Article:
Select a suitable section of the image to use as your clone source, hold down the Option key (use Alt on PC), and click the area. This area will be used as the patch to cover up your lens flare artifacts. 

Make sure your new blank layer is selected, and begin to clone out your flare artifacts!

It’s hard to decide if this is a better result than I got from using the Content-Aware Fill tool, but it certainly took longer to create! 

Method 3: Removing Color Tints Using Adjustment Layers

If your lens flare presents itself as a strange color aberration, then you may be able to use a Hue/Saturation adjustment layer to remove the color tint.

With your image open in Photoshop, open the Layer menu, select the New Adjustment Layer submenu, and click Hue/Saturation. Give your new layer a descriptive name, and click OK

In the Properties panel, open the color selection dropdown and choose the color range that corresponds with your lens flare color distortion. 

In my example, the flare is quite purple, so I’ve selected the Magentas color range, but you may have to experiment with your options and even adjust the color ranges manually to apply your proper color correction.

Once you’ve isolated the correct color areas, adjust the Hue, Saturation, and Lightness sliders until the unwanted lens flare color is removed. 

Before lens flare color correction, note all the purple on the face of the bluffs

My example is a simple tweak because the background is the light grey clay soil that forms the Scarborough Bluffs (which you may also recognize as First Officer Saru’s homeworld Kaminar in Star Trek: Discovery, though they applied a few color tweaks of their own to that scene). 

Remember, no lens flare removal is guaranteed! 

Bonus Tip: Combining Images

If you’re preparing for your next shoot and you know that lens flares could be a problem, you may be able to shoot a few extra frames and combine them in Photoshop to remove lens flares. This technique won’t work for every situation, but it’s worth mentioning if you shoot with a tripod.

Take your first photo, and pay close attention to where the flares are visible in your image. Then take another photo, but use your hand or another reflector to physically block the edge of the frame closest to the sun’s location.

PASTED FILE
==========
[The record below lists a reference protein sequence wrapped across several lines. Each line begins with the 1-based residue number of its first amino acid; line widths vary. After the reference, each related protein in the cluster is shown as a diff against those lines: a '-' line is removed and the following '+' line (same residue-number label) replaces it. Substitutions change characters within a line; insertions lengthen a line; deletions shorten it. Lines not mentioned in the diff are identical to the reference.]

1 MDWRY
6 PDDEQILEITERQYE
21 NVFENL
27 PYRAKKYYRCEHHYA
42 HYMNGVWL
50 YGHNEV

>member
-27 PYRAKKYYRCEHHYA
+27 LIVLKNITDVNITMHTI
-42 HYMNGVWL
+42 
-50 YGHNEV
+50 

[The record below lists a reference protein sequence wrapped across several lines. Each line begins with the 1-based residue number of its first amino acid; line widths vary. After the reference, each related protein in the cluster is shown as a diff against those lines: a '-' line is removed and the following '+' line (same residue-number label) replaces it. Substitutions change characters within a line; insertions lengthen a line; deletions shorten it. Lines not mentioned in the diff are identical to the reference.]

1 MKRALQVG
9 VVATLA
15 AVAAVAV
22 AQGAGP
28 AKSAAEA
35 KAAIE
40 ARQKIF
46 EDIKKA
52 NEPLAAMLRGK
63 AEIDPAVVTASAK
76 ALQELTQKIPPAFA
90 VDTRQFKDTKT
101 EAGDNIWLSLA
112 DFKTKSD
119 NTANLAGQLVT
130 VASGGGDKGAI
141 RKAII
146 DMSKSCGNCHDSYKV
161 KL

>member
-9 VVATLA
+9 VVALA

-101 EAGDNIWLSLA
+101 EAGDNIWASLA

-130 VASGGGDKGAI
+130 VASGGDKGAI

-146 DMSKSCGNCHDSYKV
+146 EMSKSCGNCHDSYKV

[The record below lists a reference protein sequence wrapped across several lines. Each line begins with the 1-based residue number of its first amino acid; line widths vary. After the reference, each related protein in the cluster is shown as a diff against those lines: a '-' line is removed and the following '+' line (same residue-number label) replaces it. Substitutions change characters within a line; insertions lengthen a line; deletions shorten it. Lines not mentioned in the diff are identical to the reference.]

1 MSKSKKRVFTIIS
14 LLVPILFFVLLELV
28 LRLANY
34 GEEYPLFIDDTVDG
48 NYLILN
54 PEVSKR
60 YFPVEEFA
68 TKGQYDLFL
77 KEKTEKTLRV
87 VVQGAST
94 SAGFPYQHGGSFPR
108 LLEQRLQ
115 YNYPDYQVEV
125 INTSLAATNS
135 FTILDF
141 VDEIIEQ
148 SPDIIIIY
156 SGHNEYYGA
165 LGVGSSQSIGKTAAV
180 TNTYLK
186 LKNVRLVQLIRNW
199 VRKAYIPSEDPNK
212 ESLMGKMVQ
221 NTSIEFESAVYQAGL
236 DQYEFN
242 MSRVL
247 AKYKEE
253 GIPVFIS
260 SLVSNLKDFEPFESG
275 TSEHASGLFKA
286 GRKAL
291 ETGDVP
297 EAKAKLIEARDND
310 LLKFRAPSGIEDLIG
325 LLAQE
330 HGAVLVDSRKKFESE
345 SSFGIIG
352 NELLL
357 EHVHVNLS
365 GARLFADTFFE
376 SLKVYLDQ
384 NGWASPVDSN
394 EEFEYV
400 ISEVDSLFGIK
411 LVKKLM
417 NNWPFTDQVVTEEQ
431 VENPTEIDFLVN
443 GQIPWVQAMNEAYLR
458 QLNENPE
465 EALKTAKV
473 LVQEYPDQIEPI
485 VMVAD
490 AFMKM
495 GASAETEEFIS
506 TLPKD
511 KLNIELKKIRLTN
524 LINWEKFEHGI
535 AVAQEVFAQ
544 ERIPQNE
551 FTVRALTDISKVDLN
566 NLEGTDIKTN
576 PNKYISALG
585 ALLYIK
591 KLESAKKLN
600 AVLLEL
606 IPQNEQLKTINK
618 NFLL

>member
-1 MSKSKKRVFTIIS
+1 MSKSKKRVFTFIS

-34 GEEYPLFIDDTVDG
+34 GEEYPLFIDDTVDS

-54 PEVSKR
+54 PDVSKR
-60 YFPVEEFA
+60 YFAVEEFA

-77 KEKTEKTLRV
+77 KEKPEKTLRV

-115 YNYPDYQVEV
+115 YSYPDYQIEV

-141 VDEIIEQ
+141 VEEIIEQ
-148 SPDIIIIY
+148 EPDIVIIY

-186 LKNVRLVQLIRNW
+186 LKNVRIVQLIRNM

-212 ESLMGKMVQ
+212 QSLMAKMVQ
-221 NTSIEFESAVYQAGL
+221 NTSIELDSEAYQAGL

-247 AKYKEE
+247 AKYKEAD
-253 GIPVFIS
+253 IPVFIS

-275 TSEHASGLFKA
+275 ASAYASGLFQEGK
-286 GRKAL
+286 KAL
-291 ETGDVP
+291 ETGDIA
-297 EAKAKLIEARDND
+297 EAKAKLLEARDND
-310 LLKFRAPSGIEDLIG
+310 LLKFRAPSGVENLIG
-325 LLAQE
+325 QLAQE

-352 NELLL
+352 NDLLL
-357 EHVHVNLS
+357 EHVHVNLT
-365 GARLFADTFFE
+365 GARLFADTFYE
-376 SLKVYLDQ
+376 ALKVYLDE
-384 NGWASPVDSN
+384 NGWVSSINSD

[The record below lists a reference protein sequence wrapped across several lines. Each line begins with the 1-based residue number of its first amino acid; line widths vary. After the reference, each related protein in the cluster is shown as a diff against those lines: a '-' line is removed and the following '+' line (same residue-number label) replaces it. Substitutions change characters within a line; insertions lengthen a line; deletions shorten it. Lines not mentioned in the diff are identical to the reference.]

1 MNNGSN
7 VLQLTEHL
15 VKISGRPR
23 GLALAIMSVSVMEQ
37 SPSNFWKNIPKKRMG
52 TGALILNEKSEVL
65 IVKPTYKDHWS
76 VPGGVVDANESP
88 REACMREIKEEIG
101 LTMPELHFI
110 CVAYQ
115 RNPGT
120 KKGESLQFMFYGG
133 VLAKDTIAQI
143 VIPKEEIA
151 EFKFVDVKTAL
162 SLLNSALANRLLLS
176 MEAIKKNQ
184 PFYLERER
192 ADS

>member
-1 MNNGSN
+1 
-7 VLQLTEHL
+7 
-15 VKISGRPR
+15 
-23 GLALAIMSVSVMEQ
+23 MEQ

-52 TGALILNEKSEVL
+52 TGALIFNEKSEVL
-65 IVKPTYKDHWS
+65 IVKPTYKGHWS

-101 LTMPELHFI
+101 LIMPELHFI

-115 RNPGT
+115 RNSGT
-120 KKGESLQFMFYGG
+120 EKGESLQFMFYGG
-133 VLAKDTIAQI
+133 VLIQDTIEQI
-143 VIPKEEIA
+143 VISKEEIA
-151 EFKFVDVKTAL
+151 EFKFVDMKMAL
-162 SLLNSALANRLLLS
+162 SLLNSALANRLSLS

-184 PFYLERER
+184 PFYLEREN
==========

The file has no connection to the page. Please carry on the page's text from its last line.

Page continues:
Your hand or reflector will appear in the image, but the flares should no longer be visible, and the magic of Photoshop will do the rest. 

Once you’re back in the studio, open up both images in Photoshop and place them in the same document as separate layers, with your flared image at the top of the layer stack. 

Add a layer mask to your flared image, switch to your Brush tool, and paint the layer mask with black pixels over the areas of the lens flare. They will become transparent, allowing the unflared version of your image to show through.

A Final Word

That’s just about everything there is to know about how to remove lens flares in Photoshop, as well as an interesting in-camera strategy that you might be able to use on your next shoot. If you can’t quite successfully remove your lens flare using these techniques, there is another option: embrace the flare! 

As you may remember from the J. J. Abrams blockbuster Star Trek movies, lens flares featured quite heavily in the overall aesthetic – to such a degree that it briefly spawned memes and other more serious assessments from film critics. 

You don’t have to take it that far, you just have to use lens flares intentionally instead of accidentally!

Happy editing!

About Thomas Boldt
Thomas started his Photoshop career way back in 2000. After exploring Photoshop 5.5 in a high school computer lab, he developed an enduring passion for photography, design, and technology that carried him through a Bachelor of Design degree and into the wild world of tech startups.

Leave a Reply

Your email address will not be published. Required fields are marked *